International Adviser reached out to Shona Baijal, managing director at UBS Global Wealth Management, to see what is holding women back from entering the financial services industry both as professionals and as investors.
“Things have not changed enough and not by anywhere near the degree and amount that was intended,” Baijal told IA.
“I think we have to accept that this might well be a generational shift.”
While there have been more women entering junior positions, representation is still lacking at the top.
Which is why Baijal said that the industry needs to focus on three main things when it comes to women: keeping them, promoting them and hiring more of them.
Is the industry female-friendly enough?
“We need role models to use their voices to talk about their experiences and challenges, but also to talk about how to fix the problems they encountered,” she added.
“It’s all about communication. You need to get the man behind this and make them see it from a woman’s point of view.
“There is also a commercial aspect to this. A lot of wealth in our client base is growing faster in women’s hands than the wealth in men’s hands.
“So, if we want that, we need to be more aligned to the client base we want in the future,”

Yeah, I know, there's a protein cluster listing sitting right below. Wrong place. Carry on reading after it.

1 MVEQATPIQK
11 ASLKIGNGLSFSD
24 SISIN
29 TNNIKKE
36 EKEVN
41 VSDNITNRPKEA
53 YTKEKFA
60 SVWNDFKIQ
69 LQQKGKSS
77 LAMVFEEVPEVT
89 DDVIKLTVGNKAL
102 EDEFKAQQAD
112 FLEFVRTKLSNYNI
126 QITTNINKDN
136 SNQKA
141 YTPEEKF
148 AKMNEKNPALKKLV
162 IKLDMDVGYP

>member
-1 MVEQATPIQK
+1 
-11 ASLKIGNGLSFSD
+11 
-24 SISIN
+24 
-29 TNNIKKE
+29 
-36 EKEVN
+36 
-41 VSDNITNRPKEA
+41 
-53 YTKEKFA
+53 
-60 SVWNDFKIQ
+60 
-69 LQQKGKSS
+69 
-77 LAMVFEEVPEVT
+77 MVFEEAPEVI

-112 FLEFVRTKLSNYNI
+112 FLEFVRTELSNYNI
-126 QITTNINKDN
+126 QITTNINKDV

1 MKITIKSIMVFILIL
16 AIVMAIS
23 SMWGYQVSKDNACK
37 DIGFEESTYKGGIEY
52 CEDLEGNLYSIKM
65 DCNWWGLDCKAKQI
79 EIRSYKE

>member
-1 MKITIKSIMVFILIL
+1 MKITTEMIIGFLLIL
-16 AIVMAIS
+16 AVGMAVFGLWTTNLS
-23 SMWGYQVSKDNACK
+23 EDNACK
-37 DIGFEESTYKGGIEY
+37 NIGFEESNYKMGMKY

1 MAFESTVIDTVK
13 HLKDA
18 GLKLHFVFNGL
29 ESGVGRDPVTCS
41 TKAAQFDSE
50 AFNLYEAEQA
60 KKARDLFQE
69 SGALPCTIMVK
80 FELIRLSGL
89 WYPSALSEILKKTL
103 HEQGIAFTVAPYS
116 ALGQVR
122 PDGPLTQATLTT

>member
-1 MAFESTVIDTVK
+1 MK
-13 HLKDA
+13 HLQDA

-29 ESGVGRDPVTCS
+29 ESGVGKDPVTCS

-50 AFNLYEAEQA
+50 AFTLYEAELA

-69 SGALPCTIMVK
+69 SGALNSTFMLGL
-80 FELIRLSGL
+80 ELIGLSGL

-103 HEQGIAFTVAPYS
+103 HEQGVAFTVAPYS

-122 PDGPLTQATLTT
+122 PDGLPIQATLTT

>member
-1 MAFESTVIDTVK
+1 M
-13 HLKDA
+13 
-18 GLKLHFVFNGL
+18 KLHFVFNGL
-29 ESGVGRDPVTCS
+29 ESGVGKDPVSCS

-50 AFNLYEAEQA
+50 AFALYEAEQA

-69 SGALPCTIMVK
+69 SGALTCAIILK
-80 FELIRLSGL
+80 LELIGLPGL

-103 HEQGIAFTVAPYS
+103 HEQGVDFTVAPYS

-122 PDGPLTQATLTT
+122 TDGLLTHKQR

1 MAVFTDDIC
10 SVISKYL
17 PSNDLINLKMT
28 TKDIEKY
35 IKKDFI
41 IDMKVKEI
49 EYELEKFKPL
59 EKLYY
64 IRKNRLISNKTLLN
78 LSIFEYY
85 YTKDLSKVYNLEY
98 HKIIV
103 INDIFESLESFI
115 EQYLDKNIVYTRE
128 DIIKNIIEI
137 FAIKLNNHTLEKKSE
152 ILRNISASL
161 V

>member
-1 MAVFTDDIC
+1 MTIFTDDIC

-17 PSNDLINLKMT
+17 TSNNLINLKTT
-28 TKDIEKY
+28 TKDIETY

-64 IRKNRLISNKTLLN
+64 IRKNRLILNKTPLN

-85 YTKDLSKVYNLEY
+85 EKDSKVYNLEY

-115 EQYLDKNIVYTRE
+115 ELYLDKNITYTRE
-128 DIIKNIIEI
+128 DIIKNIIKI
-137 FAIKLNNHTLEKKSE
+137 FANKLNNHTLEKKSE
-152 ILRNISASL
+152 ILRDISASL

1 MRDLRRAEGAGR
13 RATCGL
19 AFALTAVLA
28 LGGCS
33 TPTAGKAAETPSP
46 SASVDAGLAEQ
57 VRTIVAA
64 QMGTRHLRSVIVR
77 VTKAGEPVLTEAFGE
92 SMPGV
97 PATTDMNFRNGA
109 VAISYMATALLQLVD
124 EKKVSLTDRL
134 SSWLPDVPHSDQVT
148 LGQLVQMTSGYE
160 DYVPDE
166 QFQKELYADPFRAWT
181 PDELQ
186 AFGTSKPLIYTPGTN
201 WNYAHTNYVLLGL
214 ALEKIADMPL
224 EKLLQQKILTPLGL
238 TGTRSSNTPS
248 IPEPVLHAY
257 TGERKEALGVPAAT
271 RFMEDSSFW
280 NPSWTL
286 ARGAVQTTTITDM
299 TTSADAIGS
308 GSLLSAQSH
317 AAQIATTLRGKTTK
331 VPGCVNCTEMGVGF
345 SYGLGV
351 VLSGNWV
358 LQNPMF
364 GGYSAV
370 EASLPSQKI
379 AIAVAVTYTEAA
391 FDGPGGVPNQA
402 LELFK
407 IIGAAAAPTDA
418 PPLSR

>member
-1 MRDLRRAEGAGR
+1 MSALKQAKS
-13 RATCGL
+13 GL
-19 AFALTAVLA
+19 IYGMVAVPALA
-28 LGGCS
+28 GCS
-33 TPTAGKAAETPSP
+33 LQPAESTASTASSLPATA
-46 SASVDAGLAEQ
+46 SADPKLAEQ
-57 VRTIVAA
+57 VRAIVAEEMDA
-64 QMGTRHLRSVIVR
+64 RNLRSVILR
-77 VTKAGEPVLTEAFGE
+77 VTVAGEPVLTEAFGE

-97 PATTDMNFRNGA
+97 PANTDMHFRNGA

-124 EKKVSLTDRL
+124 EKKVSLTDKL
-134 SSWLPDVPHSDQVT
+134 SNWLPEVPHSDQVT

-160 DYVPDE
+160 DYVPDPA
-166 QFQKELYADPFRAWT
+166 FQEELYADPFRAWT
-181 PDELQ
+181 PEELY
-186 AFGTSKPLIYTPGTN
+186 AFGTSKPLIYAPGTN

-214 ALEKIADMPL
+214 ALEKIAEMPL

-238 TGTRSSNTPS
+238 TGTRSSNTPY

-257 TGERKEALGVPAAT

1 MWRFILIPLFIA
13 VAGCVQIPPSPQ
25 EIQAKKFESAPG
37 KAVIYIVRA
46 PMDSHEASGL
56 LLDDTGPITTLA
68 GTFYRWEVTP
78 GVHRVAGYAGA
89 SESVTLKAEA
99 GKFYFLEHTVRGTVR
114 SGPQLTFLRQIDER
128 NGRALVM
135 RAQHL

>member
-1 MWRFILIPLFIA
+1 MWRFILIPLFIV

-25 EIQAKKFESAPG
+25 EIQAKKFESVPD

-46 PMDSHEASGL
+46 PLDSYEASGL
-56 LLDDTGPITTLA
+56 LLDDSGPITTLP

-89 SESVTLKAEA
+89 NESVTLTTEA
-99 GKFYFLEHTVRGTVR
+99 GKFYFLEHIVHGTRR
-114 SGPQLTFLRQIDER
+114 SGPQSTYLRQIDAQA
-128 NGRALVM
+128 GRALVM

As a matter of fact, Credit Suisse found in 2018 that women accounted for 40% of the global wealth.
But, women will face barriers throughout their lives that are going to hold them back both professionally and in terms of wealth – that simply do not exist in the same way for men.
The limits cannot be denied
“The factual limits are still there,” Baijal told IA. “Women have pay gaps; most women will need a level of flexibility when they need to have a family; quite a lot of them may want a level of flexibility when they return to the workplace.
“There are just some things that are known to happen in a woman’s life that don’t mirror themselves in a man’s life.
“All of those things together can add up to still being barriers to progression,” she said.
But the laws are changing. And if men and women are given the same opportunities for those life events – such as equal paternity and maternity leave – women might not face the same hurdles.
Women as investors, the barriers are still there
While life events deeply affect women’s professional lives, they also impact their personal and financial spheres.
Baijal told IA that UBS did a study called Jane and Joe. It takes a man and a woman entering the workplace with the same amount of money at the age of 21. It then follows them throughout their professional and personal lives until retirement.
The results were staggering.
“The overall effect at the point of retirement is that the woman is left not financially independent. The man is left with $5m (£3.8m, €4.4m),” she noted.
“There are five things that happen through the course of women’s lives: pay gap, taking time off to have kids, returning and working with some sort of flexibility, more risk aversion and living for longer.”
Education is key
Baijal thinks the one thing that the financial industry can do to help women is demystifying their attitudes to investment.
“We need to give women the education to understand what risk aversion is and make themselves financially confident.”